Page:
President & CEO, Schneider Regional Medical Center
St. Thomas, Virgin Islands. Age: 34
Health care is big business, a fact Rodney Miller realized in high school. Less than 20 years later, and at the ripe age of 34, Miller has reached a pinnacle in his career as president & CEO of Schneider Regional Medical Center, a 250-bed acute-care medical facility in St. Thomas, U.S. Virgin Islands. Managing a medical facility is no small feat, but Miller manages to do so efficiently and competently. “It takes a great deal of business savvy to lead a multimillion dollar health care enterprise,” he says.
Even before he arrived at Schneider Regional Medical Center, Miller had set a goal to improve the quality of service at the facility. In the four years of his leadership, the hospital has regained its accreditation by the Joint Accreditation of Health Care Organizations, opened the Charlotte Kimelman Institute, a cancer treatment center, and increased net revenue by $12 million. Miller not only has enhanced the facility’s landscape, he also has improved the attitude of the staff.
Miller received a bachelor of science degree from Park College in Missouri and a master of science in health services administration from Central Michigan University. He laid the groundwork for his current role while serving as administrator for Cardiovascular/Medical Services, director of business development and agency administrator for Care One Rehabilitation Services at Memorial Health University Medical Center in Savannah, Ga. U.S. News & World Report named the 530-bed tertiary medical facility one of the top hospitals for respiratory disorders. Although Memorial Health Center is larger and far more renowned than Schneider Regional, Miller could not resist the opportunity he was offered at Schneider: the chance to run his own organization, reporting to a board of directors.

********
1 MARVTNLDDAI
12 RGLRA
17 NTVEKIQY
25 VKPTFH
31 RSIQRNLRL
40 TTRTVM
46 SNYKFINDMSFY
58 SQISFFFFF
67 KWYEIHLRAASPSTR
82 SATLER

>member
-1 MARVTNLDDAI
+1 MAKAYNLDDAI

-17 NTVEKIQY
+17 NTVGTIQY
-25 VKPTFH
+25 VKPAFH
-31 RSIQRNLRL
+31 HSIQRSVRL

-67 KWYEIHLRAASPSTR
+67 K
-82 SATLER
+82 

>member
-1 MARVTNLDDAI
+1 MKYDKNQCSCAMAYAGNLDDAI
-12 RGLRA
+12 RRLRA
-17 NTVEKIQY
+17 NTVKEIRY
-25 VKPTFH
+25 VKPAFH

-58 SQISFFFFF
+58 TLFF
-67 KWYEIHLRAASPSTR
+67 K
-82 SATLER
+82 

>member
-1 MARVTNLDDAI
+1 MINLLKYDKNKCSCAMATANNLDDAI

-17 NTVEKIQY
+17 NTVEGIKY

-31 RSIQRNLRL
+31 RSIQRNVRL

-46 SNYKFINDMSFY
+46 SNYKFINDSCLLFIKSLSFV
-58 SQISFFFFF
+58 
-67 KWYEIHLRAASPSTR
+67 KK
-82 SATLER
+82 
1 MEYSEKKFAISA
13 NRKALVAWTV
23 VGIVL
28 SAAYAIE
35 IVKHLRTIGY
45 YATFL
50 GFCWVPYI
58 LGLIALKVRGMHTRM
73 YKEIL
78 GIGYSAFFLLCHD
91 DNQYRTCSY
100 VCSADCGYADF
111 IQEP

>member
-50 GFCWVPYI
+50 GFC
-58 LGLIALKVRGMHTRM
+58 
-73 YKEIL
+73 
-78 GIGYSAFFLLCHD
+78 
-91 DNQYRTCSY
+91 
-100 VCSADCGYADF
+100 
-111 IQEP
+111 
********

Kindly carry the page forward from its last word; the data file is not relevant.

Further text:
He has managed to convince those who were apprehensive about his ability to perform the job because of his age. While he has no immediate plans to leave the Virgin Islands, Miller has loftier goals. “[I’d like] to develop, construct and finance hospitals throughout the continent of Africa,” he says.